No 12 - Autumn 2007
Charles Hobday’s Poetry: A Personal Appreciation
After a false start in the 1940s Charles Hobday wrote his mature poetry continuously from about 1960 till his death two years ago in March 2005 at the age of 87. It appeared quite widely in the magazines throughout that time, but only one book of any size appeared, a Selected Poems, How Goes the Enemy (Mammon Press, 2000). The result has been the neglect (to my mind at least) of one of the most considerable bodies of poetry of the period, and also incidentally one of the bodies of poetry to which I myself have had most frequent recourse. The purpose of this essay therefore is to put down something of what I myself have found in this body of work in nearly forty years of my acquaintance with it.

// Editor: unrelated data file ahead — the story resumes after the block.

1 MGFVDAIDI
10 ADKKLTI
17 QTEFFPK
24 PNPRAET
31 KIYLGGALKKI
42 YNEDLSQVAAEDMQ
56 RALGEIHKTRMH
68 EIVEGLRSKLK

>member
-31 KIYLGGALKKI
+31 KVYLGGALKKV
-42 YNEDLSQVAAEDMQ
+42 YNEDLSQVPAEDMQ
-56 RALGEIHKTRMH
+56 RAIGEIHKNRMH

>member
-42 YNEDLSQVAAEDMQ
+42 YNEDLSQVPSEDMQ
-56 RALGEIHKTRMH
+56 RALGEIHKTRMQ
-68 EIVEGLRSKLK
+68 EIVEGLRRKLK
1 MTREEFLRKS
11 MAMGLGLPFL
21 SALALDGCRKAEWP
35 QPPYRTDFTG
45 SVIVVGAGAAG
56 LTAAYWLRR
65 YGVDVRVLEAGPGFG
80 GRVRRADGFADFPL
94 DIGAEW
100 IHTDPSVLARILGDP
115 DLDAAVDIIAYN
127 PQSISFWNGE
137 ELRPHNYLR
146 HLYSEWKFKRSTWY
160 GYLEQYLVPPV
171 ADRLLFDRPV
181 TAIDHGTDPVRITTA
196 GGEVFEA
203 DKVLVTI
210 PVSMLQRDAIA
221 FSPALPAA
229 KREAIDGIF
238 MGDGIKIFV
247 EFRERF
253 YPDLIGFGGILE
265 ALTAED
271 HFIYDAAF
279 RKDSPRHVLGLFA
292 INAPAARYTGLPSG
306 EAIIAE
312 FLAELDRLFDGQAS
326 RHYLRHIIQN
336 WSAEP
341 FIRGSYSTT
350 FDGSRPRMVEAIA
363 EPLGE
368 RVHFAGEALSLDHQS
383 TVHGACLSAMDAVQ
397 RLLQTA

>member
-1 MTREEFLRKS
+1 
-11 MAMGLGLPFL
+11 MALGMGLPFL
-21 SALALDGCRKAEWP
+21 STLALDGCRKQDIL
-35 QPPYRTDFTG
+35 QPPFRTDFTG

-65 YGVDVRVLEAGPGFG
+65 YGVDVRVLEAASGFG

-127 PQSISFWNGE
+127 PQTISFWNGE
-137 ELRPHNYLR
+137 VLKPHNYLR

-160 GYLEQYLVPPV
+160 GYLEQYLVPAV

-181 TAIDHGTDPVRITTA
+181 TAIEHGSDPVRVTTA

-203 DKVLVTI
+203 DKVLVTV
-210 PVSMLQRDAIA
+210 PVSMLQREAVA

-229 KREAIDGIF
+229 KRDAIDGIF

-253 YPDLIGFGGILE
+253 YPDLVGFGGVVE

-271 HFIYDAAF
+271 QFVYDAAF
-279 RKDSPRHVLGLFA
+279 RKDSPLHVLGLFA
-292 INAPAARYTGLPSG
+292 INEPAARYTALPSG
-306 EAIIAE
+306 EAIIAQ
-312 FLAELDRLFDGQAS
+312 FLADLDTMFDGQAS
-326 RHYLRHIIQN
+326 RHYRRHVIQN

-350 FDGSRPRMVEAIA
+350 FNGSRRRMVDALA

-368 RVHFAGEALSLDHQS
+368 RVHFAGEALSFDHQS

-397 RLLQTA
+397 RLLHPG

Hobday’s poetry falls naturally into various periods. 1. The 1960s up to the suicide of his first wife Inez in 1972. This work is often domestic, but also haunted by the essential failure of Hobday’s period in the Communist Party of Great Britain (which ended in 1957). It includes however the long piece The Return of Cain (Outposts, 1974), which is the first, and perhaps most considerable of his ventures into myth. 2. 1973-82. This is a period of darkness, but also achievement. It includes the fine elegies for Inez, A Wreath for Inez (Hub, 1976), written after her death (almost a modern “In Memoriam”), some very dark ventures into myth (notably Lancelot failing to find the Grail, with unstated but real reference to the failure of Hobday’s youthful left-wing ideals), and poems (usually bleak) about the history of Bristol, but also the lovely ecstatic poem for William Morris’s funeral, some interesting poetry occasioned by visits to Italy (notably “David”, about Michelangelo’s statue certainly, but even more about the politics of Republican Florence that occasioned it) but also some good light verse. The local poetry group, The Circle in the Square, provided a constant, if not always sympathetic audience. In 1983 Hobday married Helen Strauss and moved to London, and the tone of the next decade reflects their happiness. The poems are urbane and gentle, and often very wise. Finally, as Helen became more and more ill with Alzheimers in the late 1990s the urbanity became much sadder, but also richer. Finally came the long poem Elegy for a Sergeant, written at great speed and issued as a pamphlet by Lapwing in 2002. This is about the tragedy of the First World War, largely from the point of view of the ordinary soldiers, who died in that conflict, and is added point to by the losses suffered by Hobday’s male relatives in the 1914-18 struggle.